First operation with the JET International Thermonuclear Experimental Reactor-like wall

Research output: Contribution to journalArticle

Researchers

  • R. Neu
  • G. Arnoux
  • M. Beurskens
  • V. Bobkov
  • S. Brezinsek
  • J. Bucalossi
  • G. Calabro
  • C. Challis
  • J. W. Coenen
  • E. De La Luna
  • P. C. De Vries
  • R. Dux
  • L. Frassinetti
  • C. Giroud
  • J. Hobirk
  • E. Joffrin
  • P. Lang
  • M. Lehnen
  • E. Lerche
  • T. Loarer
  • P. Lomas
  • G. Maddison
  • C. Maggi
  • G. Matthews
  • S. Marsen
  • M. L. Mayoral
  • A. Meigs
  • Ph Mertens
  • I. Nunes
  • V. Philipps
  • T. Pütterich
  • F. Rimini
  • M. Sertoli
  • B. Sieglin
  • A. C C Sips
  • D. Van Eester
  • G. Van Rooij
  • JET-EFDA Contributors

Research units

  • Culham Science Centre
  • EFDA-CSU
  • Max-Planck-Institut für Plasmaphysik
  • Jülich Research Centre
  • IRFM-CEA
  • Associazione Euratom/ENEA sulla Fusione
  • Associacion Euratom/Ciemat
  • Association EURATOM/DIFFER
  • Royal Institute of Technology
  • Association Euratom-Etat Belge/Belgische Staat
  • EURATOM/IST Fusion Association

Abstract

To consolidate International Thermonuclear Experimental Reactor (ITER) design choices and prepare for its operation, Joint European Torus (JET) has implemented ITER's plasma facing materials, namely, Be for the main wall and W in the divertor. In addition, protection systems, diagnostics, and the vertical stability control were upgraded and the heating capability of the neutral beams was increased to over 30 MW. First results confirm the expected benefits and the limitations of all metal plasma facing components (PFCs) but also yield understanding of operational issues directly relating to ITER. H-retention is lower by at least a factor of 10 in all operational scenarios compared to that with C PFCs. The lower C content (≈ factor 10) has led to much lower radiation during the plasma burn-through phase eliminating breakdown failures. Similarly, the intrinsic radiation observed during disruptions is very low, leading to high power loads and to a slow current quench. Massive gas injection using a D2/Ar mixture restores levels of radiation and vessel forces similar to those of mitigated disruptions with the C wall. Dedicated L-H transition experiments indicate a 30% power threshold reduction, a distinct minimum density, and a pronounced shape dependence. The L-mode density limit was found to be up to 30% higher than for C allowing stable detached divertor operation over a larger density range. Stable H-modes as well as the hybrid scenario could be re-established only when using gas puff levels of a few 1021 es-1. On average, the confinement is lower with the new PFCs, but nevertheless, H factors up to 1 (H-Mode) and 1.3 (at β N ≈ 3, hybrids) have been achieved with W concentrations well below the maximum acceptable level.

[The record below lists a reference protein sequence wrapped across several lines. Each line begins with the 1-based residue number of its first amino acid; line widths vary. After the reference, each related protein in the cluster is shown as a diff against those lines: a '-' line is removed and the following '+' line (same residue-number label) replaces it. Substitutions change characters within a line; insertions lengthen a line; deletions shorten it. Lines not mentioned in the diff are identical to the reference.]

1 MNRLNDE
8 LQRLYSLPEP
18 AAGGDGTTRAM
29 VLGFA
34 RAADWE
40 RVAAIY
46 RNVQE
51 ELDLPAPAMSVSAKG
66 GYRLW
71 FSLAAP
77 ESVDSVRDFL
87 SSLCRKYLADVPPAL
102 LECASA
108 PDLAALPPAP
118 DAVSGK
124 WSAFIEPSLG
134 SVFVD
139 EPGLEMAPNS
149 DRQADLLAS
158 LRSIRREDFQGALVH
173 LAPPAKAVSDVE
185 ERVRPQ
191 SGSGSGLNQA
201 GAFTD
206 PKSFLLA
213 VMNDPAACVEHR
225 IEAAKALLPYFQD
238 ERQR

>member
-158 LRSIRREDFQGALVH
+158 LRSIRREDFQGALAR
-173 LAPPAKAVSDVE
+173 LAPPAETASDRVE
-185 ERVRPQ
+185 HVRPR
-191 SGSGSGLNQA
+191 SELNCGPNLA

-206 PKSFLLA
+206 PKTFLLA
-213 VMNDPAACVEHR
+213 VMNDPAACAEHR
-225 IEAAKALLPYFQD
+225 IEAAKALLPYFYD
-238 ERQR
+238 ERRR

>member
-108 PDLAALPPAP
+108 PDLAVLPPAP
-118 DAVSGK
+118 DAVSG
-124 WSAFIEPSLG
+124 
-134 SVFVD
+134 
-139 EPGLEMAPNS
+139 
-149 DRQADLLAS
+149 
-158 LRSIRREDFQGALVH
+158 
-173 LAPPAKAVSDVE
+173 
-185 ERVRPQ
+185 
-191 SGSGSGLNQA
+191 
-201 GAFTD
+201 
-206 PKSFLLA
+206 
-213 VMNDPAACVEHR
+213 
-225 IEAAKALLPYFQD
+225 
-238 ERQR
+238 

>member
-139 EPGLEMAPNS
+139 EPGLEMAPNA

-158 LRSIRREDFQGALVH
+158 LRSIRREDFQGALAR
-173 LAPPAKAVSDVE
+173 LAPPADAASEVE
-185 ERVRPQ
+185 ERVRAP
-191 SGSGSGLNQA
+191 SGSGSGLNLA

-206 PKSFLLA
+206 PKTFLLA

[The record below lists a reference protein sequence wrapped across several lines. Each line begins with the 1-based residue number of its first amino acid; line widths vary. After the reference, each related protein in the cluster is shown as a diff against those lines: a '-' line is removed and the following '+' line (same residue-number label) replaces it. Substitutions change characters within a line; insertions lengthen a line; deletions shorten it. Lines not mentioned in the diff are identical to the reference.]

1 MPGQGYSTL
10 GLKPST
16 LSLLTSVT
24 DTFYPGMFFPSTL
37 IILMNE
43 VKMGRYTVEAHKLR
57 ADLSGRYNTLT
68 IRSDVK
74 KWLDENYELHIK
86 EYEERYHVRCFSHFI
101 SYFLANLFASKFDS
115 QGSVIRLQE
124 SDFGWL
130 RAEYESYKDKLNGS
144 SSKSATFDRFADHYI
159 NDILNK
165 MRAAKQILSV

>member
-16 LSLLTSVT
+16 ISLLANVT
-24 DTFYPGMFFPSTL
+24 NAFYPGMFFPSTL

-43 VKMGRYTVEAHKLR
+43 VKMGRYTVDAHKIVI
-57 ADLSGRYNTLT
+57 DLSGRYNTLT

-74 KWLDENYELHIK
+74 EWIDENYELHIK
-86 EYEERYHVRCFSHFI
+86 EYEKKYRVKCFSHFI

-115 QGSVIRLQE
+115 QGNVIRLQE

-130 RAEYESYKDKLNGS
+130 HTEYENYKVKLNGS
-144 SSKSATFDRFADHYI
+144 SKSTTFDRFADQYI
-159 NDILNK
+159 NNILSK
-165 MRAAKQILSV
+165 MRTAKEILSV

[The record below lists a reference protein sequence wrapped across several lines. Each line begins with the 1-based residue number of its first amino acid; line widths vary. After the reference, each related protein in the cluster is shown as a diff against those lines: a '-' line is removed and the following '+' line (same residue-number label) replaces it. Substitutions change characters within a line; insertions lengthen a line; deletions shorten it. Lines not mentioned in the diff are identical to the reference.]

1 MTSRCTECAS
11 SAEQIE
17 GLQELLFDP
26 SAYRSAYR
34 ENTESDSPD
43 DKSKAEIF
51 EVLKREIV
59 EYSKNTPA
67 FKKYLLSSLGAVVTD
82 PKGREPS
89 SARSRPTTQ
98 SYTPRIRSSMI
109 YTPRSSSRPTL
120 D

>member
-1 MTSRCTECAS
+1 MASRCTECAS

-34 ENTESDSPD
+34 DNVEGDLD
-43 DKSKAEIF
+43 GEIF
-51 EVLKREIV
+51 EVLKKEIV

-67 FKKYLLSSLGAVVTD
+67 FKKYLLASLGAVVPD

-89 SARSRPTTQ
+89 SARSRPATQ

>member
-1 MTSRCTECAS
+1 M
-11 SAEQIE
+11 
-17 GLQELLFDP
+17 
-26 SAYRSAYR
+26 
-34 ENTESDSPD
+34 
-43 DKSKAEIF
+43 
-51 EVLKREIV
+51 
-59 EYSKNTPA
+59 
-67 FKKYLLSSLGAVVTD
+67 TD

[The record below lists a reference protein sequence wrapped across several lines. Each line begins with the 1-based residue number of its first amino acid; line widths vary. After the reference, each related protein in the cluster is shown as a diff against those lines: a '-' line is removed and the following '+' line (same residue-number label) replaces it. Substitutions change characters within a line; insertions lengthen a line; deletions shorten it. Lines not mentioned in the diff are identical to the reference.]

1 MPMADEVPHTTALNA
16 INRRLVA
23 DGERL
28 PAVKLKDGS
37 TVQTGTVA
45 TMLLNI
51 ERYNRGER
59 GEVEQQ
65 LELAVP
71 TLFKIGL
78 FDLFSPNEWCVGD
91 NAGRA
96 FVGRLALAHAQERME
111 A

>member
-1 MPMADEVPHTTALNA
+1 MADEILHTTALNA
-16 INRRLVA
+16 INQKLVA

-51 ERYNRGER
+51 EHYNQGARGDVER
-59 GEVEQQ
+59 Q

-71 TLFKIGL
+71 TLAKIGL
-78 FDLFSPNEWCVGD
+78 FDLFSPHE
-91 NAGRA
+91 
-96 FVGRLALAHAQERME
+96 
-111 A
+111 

Details

Original languageEnglish
Article number056111
Pages (from-to)1-13
Number of pages13
JournalPhysics of Plasmas
Volume20
Publication statusPublished - May 2013
MoE publication typeA1 Journal article-refereed

ID: 4160295